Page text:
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Should You Outsource Your Mental Health Practice's Medical Billing?

Billing is the life’s blood of any medical practice. After all, without revenue, your office will soon wither and die. However, when it comes to the question of whether you should outsource your mental health practice’s medical billing, there are a number of pros and cons to consider. This administrative decision, like your choice of business insurance for mental health, can have a significant impact upon the operation of your clinic.

In-House Billing Pros & Cons

While the size of your billing staff will vary according to the volume of patients your practice serves, the basic rule of thumb usually recommends two billers for every three providers in residence. This means you’ll have the costs associated with payroll, equipment, records storage and reference materials to support those people. This is the biggest con associated with in-house billing for most mental health practitioners.

However, on the positive side of the equation, you’ll have your revenue gathering function right there where you can keep an eye on it every day. You can get answers to financial questions right away and, if you sense a need for a change in the process, you can put it into effect immediately. You’ll also have more precise control over your collections processes.

In some cases, a billing company might even put off pursuing a debt because it is perceived as being too small to bother with. However, if you get enough of those “small debts” on the books they add up pretty quickly. An outsourced operative might overlook them while in-house staff is more likely to notice.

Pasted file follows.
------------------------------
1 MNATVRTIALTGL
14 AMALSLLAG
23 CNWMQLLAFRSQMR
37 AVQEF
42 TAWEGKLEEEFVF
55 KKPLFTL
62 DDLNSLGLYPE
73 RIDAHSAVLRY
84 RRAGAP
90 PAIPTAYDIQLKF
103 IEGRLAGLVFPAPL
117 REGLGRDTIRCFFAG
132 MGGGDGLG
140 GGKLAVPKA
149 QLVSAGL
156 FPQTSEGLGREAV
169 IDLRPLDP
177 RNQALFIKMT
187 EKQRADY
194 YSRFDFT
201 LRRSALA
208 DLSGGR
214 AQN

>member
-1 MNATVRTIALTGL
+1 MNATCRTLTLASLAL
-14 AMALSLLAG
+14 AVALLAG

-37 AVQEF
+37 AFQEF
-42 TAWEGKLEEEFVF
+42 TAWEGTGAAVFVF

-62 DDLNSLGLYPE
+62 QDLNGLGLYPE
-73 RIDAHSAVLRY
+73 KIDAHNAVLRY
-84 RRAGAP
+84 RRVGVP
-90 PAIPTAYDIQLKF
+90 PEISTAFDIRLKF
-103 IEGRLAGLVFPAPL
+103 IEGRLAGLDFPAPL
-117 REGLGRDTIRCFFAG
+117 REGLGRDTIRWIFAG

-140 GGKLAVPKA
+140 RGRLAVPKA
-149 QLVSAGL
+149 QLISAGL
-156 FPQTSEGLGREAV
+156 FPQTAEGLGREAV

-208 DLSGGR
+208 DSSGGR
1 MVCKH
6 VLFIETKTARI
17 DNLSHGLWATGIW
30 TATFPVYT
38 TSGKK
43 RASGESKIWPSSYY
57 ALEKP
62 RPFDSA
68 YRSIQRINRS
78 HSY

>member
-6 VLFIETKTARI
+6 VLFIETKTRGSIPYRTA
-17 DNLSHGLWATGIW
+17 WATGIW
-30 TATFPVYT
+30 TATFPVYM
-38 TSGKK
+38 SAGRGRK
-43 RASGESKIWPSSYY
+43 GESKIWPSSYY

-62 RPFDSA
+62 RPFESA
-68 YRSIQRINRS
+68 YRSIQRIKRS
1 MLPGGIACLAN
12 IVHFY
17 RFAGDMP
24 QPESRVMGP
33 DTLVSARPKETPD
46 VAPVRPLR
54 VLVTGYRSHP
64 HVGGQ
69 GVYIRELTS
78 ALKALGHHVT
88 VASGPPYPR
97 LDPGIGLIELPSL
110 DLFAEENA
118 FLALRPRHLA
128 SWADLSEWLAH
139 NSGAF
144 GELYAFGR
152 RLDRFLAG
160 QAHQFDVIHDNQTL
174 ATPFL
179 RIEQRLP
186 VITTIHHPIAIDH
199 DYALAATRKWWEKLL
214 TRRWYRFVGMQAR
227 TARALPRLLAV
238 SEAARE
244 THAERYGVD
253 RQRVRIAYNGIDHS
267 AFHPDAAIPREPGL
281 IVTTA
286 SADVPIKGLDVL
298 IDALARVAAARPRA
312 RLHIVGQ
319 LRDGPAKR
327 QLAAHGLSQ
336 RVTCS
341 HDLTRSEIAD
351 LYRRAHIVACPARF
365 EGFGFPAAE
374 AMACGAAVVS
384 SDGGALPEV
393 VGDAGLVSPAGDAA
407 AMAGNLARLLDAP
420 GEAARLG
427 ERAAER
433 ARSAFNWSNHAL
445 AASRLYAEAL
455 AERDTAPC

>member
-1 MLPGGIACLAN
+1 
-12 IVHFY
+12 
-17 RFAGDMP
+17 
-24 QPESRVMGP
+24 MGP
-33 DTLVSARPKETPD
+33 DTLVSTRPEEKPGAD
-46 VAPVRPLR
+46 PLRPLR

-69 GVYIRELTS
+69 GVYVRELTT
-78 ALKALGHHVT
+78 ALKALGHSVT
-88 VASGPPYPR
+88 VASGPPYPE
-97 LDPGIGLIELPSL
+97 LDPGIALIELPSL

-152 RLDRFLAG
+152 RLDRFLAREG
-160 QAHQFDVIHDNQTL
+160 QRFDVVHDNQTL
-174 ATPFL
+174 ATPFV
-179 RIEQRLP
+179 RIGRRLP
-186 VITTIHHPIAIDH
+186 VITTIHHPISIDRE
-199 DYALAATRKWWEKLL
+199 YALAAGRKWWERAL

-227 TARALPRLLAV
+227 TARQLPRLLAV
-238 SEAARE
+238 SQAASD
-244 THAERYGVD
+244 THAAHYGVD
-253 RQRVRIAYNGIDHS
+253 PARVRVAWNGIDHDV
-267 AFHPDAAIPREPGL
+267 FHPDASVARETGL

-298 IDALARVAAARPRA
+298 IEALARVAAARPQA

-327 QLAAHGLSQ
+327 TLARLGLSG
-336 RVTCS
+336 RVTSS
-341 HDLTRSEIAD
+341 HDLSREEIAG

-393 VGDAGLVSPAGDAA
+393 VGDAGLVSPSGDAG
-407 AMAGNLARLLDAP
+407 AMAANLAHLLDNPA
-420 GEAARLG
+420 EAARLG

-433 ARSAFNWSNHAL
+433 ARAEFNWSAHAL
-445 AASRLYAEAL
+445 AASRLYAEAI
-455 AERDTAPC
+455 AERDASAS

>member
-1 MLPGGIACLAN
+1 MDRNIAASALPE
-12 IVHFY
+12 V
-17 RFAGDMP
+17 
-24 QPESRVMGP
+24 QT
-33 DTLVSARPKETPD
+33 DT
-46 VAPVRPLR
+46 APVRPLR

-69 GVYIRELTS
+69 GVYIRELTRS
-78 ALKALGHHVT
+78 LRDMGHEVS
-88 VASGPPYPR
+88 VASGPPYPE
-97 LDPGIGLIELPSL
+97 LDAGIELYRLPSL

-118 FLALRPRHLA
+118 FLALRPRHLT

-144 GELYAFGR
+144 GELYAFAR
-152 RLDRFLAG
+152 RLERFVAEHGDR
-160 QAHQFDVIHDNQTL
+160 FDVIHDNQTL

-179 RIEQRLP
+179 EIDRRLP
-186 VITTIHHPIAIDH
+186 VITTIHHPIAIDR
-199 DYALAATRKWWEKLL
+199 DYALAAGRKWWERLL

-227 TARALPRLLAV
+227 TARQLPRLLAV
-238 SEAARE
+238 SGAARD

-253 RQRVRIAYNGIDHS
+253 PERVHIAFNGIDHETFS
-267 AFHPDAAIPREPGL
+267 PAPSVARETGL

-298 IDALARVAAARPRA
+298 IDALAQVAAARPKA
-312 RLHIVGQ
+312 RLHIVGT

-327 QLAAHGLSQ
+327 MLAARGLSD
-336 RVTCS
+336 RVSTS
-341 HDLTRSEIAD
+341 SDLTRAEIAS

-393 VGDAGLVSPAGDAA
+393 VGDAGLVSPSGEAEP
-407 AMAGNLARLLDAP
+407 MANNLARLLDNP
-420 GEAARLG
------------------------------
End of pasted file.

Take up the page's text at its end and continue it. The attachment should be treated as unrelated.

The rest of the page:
Outsourced Billing Pros & Cons

As you have probably surmised, the cons of in-house billing are the pros of outsourcing. You won’t spend money to support a staff, you can skip investing in equipment a staff would need to function and you won’t need to provide a space within which they can work.

You’re also freed of the management functions associated with having that group of people in the office. Further, if you choose a particularly strong company, they’ll have a staff of professionals well versed in billing and collections, which is likely to be more efficient quicker than ramping an in-house team up to speed. If your practice is on the smaller side, these advantages can also give you the heft of a much larger practice.

Of course, you’ll also give over control of one of the most vital administrative functions of your practice to people who have true vested interest in seeing it done well. They’ll keep their jobs regardless, but your practice could go under if they aren’t effective at what they do.

Further, while the up-front costs are lower, you’ll pay a percentage of your income for the privilege of having these people working on your behalf. Depending upon the size of your organization, that percentage might well pencil out to be more than you’d pay to maintain the function in your office.

The Bottom Line

So, should you outsource your mental health practice’s medical billing? Ultimately it depends upon how comfortable you are with someone else being responsible for collecting your revenues. Hands-on people will want to keep it close, while extremely busy people who would rather their focus centered more on patient care will likely prefer the latter. Whatever your choice, consider it carefully, as it can have a definite effect on the profitability of your practice.

Whether you opt to outsource or handle billing in-house, you’ll still need business insurance for mental health to protect against lawsuits and liability. Find the best policy fit with CoverHound.

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